The main questions of this project are:
(1) What is the minimal microscopic framework for describing the stochastic process of breaking a single hydrogen bond between two water molecules or – more generally speaking – between a water molecule and a donor or acceptor group on another molecule or surface? This is related to the question of how many water molecules really participate in the breaking of a single hydrogen bond: Just the two water molecules that initially form the hydrogen bond, or also one or two additional water molecules that immediately form a new H-bond once the initial H-bond has been broken (related to Stillinger’s switching-of-allegiance hypothesis)? Are the neighbors of these additional water molecules also important? What are the relevant positional and angular degrees of freedom? In other words, what is the rational way of de.ning the space within which to describe the elementary process H-bond breaking, and how does one avoid an in.nite regression that would ultimately involve the whole ensemble of water molecules in order to describe the breaking of one individual hydrogen bond? Here, minimum free-energy paths in high-dimensional state space will be analyzed and appropriate Markov state models will be constructed that allow to test whether the elementary description chosen re.ects the long-time dynamics correctly; this part corresponds to research direction III de.ned within the SFB as the reduced Markov state model can be viewed as an ef.cient computational approximation of the underlying microscopic water dynamics.
(2) What is the relation of the microscopic kinetic processes involving H-bonds between individual water molecules to the mesoscopic scale description in terms of diffusing water molecules and to the macroscopic hydrodynamic description of water motion? In other words, how does the actual viscosity of bulk water, the slip lengths of surfaces of varying polarity, the friction coef.cients between different surfaces and the mobility of water itself and different solutes in the vicinity of surfaces depend on the elementary processes of hydrogen bond breaking and forming? We aim at a theoretical framework to bridge the local water dynamics with the mesocopic diffusional motion and the large-scale continuum representation, which will in turn be useful for understanding and predicting the dynamics of solvated biomolecules. In particular for systems with long time scales, that is systems showing high friction between polar surfaces because of essentially frozen water layers, the Markov state models will be useful for characterizing rare events and to reliably predict the dynamics of quasi-glassy water layers.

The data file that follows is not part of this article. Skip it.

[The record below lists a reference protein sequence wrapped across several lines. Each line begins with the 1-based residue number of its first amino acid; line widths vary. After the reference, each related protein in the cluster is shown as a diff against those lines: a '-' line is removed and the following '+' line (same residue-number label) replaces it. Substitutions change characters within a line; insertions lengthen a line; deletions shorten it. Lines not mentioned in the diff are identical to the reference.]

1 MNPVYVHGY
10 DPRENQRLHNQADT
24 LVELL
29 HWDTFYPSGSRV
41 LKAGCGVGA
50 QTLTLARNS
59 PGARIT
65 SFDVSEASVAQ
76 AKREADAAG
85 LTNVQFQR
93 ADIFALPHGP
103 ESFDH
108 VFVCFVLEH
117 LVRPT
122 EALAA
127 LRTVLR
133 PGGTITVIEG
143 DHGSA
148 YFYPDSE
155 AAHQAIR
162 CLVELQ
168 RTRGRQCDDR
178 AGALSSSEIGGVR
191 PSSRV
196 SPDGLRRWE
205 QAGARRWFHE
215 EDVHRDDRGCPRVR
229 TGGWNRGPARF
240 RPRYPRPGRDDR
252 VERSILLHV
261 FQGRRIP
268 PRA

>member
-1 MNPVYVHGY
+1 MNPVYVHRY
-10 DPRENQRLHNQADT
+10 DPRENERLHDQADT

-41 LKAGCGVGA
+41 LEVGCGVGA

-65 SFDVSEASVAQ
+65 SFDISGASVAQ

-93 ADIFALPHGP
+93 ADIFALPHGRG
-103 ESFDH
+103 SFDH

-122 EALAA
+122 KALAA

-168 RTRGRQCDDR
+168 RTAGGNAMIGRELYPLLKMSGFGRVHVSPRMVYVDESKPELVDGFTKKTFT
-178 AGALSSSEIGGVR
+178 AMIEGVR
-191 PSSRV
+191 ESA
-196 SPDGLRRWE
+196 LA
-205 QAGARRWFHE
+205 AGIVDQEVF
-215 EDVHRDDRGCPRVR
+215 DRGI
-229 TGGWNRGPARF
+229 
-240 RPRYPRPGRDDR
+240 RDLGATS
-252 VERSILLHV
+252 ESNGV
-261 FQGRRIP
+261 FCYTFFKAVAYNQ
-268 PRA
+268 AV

Delle Site, L. and Agarwal, A. (2016) Grand-Canonical Adaptive Resolution Centroid Molecular Dynamics: Implementation and Application. Computer Physics Communications (206). pp. 26-34.
Peters, J.H. and Klein, R. and Delle Site, L. (2016) Simulation of macromolecular liquids with the adaptive resolution molecular dynamics technique /PhysRevE.94.023309. Phys. Rev. E, 94 (2).